I am writing an EPQ about Nuclear Fusion and I need some help :)

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EgorTerl
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Hello,
I am writing a 5000 word dissertation on the essay title: "To what extent can Tokamaks such as the ITER be an efficient and sustainable energy source within the next 20 years?" and I need some help.

I am quite stuck on what to write about. So far, my only main section is the Chemistry Section which consists of my writing about containment (containing plasma, the high temperatures and the radioactive discharge).

I was thinking of writing about the environmental side of things, or maybe the political side of things, but I would ideally prefer to look into the more chemistry/physics side of things.

Help would be appreciated.

Many thanks.
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TSR Jessica
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Sorry you've not had any responses about this. Are you sure you've posted in the right place? Here's a link to our subject forum which should help get you more responses if you post there.
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artful_lounger
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Well the environmental side of things incorporates elements of the physics and chemistry necessarily, so that is isn't the case that one is to the exclusion of the other. Although it's been a long time since I looked at that material I did use that as a topic for a couple of short presentations in first year when I was studying engineering, so off the top of my head some things to consider:

1. Radioactive waste from the materials used to build the tokamak: as I recall the cladding or walls of the tokamak will over time become irradiated by neutrinos and structurally weakened, but will become radioactive as a result, so this creates requirements for nuclear waste storage and decommissioning which is expensive and requires planning not only in terms of how it might affect the environment it is stored in, but also how environmental change will affect it (see the issues with the Marshall Islands nuclear waste storage with respect to rising ocean levels). There are also political issues involved with this (where is this material going to be stored - are there people nearby? Also will it just be shipped off to be stored in some second or third world country, and potentially cause problems for a different community than the one reaping the benefits of the reactors?) that can be evaluated.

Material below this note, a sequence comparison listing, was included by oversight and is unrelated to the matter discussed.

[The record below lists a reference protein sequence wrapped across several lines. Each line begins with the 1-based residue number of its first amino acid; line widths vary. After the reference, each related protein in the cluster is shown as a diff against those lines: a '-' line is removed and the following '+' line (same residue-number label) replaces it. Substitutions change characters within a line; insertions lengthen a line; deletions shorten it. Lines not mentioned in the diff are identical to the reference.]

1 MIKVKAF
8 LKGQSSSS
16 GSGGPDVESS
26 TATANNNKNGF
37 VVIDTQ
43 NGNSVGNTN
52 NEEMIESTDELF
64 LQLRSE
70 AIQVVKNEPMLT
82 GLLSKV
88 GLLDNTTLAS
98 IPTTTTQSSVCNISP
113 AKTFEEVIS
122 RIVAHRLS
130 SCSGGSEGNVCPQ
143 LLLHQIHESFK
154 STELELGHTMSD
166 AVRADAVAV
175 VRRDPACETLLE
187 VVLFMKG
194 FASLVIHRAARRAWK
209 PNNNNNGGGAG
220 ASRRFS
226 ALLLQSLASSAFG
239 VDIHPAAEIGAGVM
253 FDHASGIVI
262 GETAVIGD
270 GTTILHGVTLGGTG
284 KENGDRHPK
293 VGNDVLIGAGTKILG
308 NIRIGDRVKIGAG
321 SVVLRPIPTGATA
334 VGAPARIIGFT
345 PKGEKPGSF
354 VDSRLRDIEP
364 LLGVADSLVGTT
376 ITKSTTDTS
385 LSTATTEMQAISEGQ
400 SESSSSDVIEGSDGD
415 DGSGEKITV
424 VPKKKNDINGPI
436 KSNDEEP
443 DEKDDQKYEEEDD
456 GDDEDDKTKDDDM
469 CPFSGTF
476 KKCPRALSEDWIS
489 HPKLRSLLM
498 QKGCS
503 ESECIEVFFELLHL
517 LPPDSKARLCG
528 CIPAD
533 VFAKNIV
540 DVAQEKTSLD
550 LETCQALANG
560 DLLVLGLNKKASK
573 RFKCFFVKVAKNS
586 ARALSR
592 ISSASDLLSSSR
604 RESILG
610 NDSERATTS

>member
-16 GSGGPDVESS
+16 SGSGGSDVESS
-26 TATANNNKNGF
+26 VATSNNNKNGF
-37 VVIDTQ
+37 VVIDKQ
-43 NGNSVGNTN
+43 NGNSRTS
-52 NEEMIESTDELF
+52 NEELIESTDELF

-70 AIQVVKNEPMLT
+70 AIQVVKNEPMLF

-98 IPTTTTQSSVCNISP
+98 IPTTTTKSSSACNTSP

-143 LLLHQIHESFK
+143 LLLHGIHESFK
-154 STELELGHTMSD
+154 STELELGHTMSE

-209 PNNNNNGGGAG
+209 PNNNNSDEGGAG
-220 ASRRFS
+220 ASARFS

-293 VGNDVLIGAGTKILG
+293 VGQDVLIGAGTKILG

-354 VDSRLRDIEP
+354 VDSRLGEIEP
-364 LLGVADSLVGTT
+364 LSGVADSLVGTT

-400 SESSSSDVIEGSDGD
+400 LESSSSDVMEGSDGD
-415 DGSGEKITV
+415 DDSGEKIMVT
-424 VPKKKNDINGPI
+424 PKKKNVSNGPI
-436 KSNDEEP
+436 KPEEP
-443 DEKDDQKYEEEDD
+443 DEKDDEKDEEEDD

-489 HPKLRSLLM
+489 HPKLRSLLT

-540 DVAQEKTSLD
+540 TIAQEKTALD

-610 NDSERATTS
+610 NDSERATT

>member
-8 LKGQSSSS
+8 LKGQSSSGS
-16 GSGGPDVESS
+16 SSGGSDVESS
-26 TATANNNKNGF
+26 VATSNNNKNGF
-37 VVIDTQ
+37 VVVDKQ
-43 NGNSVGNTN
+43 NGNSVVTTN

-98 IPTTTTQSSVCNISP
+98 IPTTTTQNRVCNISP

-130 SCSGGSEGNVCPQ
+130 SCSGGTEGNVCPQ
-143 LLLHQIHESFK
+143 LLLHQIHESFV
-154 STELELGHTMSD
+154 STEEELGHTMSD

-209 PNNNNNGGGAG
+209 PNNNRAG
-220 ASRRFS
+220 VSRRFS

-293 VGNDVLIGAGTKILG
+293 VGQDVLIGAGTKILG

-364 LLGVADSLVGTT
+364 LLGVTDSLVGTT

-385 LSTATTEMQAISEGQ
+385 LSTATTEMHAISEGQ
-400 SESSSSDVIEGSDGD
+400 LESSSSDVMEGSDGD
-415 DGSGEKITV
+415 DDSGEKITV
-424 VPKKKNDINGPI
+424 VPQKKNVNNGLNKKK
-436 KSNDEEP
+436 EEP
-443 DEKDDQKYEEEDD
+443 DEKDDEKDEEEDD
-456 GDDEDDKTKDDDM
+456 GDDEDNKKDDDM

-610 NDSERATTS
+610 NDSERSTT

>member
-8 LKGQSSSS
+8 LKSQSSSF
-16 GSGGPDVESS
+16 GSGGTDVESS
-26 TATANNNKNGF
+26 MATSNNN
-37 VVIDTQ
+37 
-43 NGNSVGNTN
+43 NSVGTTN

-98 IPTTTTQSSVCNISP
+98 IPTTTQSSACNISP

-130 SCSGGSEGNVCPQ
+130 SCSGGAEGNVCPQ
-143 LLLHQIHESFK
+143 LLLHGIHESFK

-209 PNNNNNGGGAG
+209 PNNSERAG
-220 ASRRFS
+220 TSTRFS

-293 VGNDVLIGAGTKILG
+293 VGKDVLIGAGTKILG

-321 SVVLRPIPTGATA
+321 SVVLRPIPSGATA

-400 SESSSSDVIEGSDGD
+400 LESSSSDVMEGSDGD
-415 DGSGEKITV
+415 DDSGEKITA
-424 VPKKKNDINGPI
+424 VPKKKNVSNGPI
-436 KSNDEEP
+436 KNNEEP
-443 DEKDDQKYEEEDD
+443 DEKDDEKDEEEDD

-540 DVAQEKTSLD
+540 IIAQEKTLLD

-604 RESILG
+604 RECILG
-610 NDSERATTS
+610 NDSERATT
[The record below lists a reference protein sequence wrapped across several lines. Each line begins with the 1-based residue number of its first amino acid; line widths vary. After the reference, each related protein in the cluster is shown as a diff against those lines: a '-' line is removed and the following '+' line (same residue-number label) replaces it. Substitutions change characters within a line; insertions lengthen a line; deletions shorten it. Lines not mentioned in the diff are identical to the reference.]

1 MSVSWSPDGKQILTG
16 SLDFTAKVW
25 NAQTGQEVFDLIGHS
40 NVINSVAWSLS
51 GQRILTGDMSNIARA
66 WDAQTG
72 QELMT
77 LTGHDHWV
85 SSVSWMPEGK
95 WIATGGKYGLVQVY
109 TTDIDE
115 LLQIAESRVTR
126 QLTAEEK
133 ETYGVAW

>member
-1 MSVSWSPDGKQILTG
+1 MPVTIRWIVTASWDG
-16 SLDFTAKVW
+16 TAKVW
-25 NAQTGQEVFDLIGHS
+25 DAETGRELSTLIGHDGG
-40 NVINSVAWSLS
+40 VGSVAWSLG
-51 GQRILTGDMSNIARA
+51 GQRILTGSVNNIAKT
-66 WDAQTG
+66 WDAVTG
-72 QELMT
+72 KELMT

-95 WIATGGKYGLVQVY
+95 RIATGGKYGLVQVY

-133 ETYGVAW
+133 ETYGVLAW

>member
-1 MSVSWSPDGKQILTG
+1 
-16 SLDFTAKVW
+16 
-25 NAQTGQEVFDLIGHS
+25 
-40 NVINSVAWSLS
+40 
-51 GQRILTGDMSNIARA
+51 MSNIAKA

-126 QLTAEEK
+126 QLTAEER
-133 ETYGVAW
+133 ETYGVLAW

2. Sources for the fusion material: while as I recall the deuterium and tritium (and I think there was some isotope of lithium or something that could be used as well) used in fusion are naturally occurring, extracting it is an endeavour unto itself. With water scarcity already being a major issue, figuring out how to incorporate the industrial scale extraction required for obtaining enough deuterium or tritium might be an issue. There are various environmental, socio- and geopolitical and also technical (engineering/science) based limitations here that can be considered.

3. In relation to the above, scalability and implementation: currently all fusion reactors and work on it is experimental I believe, purely existing in academic contexts. Even assuming that stable fusion is able to be achieved, how easy will it be to build these kinds of tokamaks for widespread energy generation for the general public?

Many of the materials and structures involved are rare and/or expensive, and may entail an enormous amount of energy in the first place to produce and generate. Additionally some of the materials used may have environmental effects, or be subject to geopolitical influences, due to their extraction, production, or active usage, e.g. cryogenic gases needed to cool magnets, the rare earth metals that might need to be used to manufacture said magnets, etc.

Also there are economic issues of scalability, there are no current factories making these of course - how much will need to be invested to create these, who will put up that money initially (the government? private sector?), and are there any existing production and supply chains that could be co-opted for this use (e.g. some components may be able to use the same supply chains as MR manufacturers or be made by them as an additional range of products they offer).

4. economic disruption: how will these affect other energy sector activities? Will we see a collapse in the value of oil for example? What kind of knock on effects would this have politically and environmentally? Will we see a "two tier" energy society where certain countries use the fusion reactors while others still rely on fossil fuels and other "old" sources of energy - and if so who will end up on which side of that coin? Could there be military activity directed towards fusion generators and the countries using them by those who stand to lose from them being adopted?
Last edited by artful_lounger; 1 month ago
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